“Denver, could you draw a deer with a big red nose and still make him look appealing?”
He looked at me quizzically and I explained my idea. The following Saturday morning, Barbara, Denver and I met a the deer corral at Chicago’s Lincoln Park Zoo. As he sketched. I held Barbara up so she could better see those gentle creatures.
WE HAD SOMETHING.
By afternoon we felt we had something.
On Monday morning we brought the sketches into the boss’s office. He studied them for a long time. “Bob,” he said softly, “forget what I said and put the story into finished form.”
I started writing.
“Twas the day before Christmas and all through the hills—The reindeer were playing,
enjoying the spills…”
Spring slipped into summer. My wife’s parents came to stay with us to help. Suddenly her condition grew worse. Then in July she was gone.
At the office the boss put his hand on my shoulder, “Bob,” he said his voice unusually gentle, “I can understand your not wanting to go on with the kids’ book. Give me what you’ve got and I’ll let someone else finish it.”
But I needed Rudolph now more than ever. Gratefully I buried myself in the writing. Finally, in late August, it was done. I called Barbara and her grandparents into the living room and read it to them.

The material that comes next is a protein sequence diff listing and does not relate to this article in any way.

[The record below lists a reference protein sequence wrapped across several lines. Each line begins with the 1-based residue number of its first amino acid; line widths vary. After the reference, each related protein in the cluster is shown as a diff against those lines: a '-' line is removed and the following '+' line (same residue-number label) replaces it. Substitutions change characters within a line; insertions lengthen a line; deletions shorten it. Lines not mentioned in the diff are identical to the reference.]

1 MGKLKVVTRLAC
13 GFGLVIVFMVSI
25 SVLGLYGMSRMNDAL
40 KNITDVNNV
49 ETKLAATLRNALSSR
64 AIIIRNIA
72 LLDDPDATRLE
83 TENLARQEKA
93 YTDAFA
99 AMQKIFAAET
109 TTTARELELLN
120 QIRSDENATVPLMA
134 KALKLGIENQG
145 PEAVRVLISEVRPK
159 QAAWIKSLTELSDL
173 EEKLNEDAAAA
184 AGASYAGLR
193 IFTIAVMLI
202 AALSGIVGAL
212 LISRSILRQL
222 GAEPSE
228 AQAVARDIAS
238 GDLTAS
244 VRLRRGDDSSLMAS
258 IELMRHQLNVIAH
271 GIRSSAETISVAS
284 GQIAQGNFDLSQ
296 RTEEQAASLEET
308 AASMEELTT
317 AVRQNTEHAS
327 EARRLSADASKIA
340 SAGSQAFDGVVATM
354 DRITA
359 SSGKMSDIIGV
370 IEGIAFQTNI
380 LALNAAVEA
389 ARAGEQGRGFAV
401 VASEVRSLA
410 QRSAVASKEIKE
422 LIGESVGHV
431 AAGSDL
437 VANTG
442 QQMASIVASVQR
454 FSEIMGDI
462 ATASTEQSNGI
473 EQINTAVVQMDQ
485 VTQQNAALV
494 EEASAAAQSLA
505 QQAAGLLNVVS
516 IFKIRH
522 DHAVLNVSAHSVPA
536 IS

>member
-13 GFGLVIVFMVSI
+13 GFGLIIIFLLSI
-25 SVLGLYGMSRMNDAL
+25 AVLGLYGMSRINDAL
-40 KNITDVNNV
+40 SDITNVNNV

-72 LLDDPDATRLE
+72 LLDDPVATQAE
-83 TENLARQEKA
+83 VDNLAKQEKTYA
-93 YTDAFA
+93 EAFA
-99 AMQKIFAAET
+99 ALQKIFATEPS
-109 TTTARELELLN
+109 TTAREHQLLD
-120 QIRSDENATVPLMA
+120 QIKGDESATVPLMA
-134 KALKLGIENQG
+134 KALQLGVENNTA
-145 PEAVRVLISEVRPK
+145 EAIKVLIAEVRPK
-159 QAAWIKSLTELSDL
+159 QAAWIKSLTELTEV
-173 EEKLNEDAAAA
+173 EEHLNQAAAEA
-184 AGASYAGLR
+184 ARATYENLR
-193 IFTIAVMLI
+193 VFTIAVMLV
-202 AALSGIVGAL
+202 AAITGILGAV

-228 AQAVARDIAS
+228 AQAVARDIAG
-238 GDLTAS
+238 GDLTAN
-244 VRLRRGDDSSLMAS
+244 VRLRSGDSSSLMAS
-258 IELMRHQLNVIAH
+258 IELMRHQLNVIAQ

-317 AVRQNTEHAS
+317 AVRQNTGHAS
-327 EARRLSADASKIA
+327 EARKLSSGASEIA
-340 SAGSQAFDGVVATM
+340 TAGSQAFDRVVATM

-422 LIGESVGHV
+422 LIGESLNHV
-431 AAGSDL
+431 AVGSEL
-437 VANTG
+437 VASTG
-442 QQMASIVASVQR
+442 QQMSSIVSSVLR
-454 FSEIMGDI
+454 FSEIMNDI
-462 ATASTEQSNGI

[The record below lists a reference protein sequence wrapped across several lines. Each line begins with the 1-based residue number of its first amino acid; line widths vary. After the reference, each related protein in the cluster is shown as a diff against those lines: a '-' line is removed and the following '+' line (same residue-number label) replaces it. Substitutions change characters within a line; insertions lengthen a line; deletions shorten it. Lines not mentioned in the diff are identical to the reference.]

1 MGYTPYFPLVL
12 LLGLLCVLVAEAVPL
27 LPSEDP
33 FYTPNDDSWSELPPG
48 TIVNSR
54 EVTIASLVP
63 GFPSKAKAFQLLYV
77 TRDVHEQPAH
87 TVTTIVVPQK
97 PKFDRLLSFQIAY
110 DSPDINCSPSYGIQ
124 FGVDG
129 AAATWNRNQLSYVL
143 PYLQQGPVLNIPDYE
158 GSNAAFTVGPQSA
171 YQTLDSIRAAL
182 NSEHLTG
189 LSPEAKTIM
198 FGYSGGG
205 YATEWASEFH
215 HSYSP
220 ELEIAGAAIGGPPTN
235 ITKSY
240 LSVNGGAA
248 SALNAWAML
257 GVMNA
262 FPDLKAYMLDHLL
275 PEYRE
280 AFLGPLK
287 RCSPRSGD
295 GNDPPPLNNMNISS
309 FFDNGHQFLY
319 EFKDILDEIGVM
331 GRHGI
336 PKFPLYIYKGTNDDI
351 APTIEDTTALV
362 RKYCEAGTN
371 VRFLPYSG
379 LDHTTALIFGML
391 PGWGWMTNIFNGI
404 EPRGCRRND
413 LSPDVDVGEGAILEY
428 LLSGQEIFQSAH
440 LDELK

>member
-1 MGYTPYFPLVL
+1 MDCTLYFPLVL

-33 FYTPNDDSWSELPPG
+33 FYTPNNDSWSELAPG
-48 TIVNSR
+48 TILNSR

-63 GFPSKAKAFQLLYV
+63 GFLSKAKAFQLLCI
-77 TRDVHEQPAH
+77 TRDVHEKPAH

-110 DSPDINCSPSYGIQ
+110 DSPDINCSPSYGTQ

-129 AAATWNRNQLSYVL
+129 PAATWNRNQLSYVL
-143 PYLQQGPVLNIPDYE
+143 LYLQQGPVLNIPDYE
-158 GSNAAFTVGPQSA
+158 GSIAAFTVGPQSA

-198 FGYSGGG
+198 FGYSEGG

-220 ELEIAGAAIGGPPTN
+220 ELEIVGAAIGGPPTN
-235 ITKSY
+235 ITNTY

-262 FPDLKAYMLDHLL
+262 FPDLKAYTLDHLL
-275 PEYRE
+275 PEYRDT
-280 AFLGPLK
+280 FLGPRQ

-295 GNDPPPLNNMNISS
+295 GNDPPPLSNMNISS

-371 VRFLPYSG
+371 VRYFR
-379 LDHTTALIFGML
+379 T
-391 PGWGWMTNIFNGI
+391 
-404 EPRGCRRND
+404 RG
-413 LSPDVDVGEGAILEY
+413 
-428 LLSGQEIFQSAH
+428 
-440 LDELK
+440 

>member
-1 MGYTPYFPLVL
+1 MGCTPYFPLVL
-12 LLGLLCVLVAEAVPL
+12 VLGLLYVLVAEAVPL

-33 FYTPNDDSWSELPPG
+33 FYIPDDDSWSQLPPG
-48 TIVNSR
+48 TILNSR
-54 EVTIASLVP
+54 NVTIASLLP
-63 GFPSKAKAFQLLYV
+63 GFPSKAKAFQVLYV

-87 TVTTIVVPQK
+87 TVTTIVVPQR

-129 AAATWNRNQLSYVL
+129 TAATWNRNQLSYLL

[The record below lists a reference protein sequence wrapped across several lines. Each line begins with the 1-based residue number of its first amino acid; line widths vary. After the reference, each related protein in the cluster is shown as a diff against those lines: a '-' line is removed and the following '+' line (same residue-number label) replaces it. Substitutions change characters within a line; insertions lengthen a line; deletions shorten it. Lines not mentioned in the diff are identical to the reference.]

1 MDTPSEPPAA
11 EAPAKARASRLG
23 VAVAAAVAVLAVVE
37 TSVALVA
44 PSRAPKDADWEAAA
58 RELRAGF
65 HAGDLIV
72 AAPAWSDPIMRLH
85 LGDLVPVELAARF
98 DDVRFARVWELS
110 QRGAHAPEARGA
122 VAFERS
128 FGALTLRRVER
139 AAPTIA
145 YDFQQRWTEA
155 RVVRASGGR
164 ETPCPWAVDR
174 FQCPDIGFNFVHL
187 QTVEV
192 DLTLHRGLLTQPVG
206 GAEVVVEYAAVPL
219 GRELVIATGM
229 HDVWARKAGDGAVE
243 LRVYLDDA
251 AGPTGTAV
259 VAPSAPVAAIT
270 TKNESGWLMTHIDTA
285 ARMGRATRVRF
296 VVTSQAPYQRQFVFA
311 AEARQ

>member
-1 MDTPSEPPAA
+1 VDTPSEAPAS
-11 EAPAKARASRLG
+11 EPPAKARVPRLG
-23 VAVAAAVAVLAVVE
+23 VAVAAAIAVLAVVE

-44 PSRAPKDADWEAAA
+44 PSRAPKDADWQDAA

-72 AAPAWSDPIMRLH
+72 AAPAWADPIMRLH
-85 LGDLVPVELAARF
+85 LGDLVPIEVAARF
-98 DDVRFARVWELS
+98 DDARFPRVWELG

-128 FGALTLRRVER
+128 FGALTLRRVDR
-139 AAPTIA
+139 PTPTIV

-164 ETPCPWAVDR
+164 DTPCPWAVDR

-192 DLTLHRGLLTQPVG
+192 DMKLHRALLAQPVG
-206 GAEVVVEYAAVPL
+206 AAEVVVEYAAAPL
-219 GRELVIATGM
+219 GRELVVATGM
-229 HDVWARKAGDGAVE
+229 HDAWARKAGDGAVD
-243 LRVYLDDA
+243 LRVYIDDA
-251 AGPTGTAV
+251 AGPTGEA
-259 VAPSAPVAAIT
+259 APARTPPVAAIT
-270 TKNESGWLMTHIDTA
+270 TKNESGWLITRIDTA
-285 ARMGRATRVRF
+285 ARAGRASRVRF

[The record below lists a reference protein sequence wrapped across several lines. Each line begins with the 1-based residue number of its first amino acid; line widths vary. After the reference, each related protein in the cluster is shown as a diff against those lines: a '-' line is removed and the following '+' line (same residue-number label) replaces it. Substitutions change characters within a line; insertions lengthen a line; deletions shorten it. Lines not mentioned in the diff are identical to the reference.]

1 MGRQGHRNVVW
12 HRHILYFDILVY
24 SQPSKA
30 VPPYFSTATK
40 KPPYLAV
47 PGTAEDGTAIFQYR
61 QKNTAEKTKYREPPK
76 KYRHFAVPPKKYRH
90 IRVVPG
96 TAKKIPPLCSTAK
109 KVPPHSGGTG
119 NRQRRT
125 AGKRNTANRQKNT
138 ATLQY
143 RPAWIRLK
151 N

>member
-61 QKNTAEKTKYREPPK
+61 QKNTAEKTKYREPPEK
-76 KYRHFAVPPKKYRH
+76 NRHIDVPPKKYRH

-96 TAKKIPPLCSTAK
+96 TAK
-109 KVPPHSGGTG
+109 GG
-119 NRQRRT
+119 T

In their eyes I could see that the story accomplished what I had hoped.
Today children all over the world read and hear about the little deer who started out in life as a loser, just as I did. But they learn that when he gave himself for thers his handicap became the very means through which he achieved happiness.
“My reward is knowing that every year when Christmas rolls around, Rudolph still brings that message to millions young and old.
Original 1948 release of Fleisher cartoon.
1951 re-release of Fleisher cartoon that retains the body of the story, but includes a new opening and end credits, removing Montgomery Ward.
Daily Herald, August 12, 1976
Robert L. May, creator of the classic children’s story of Rudolph the Red Nosed Reindeer, died Wednesday in Chicago. He was 71. May wrote the story of Rudolph in 1939 as a Christmas sales promotion for Montgomery Ward’s, where he was a copyrighter. He turned the story into a poem and then a composer friend, Johnny Marks1, created the famous children’s song which Gene Autry recorded in 1949. The story sold 2.4 million copies in 1939 alone. May left Wards in 1951 and lived for seven years off his royalties. He returned to Wards in 1958 and worked as a copywriter until his retirement in 1970.He is survived by his wife, Claire, five daughters and a son.
1 John David Marks (November 10, 1909 – September 3, 1985) was an American songwriter. Although he was Jewish, he specialized in Christmas songs and wrote many holiday standards, including “Rudolph, the Red-Nosed Reindeer” (a hit for Gene Autry and others), “Rockin’ Around the Christmas Tree” (a hit for Brenda Lee), “A Holly Jolly Christmas” (recorded by the Quinto Sisters and later by Burl Ives), “Silver and Gold” (for Burl Ives), and “Run Rudolph Run” (recorded by Chuck Berry).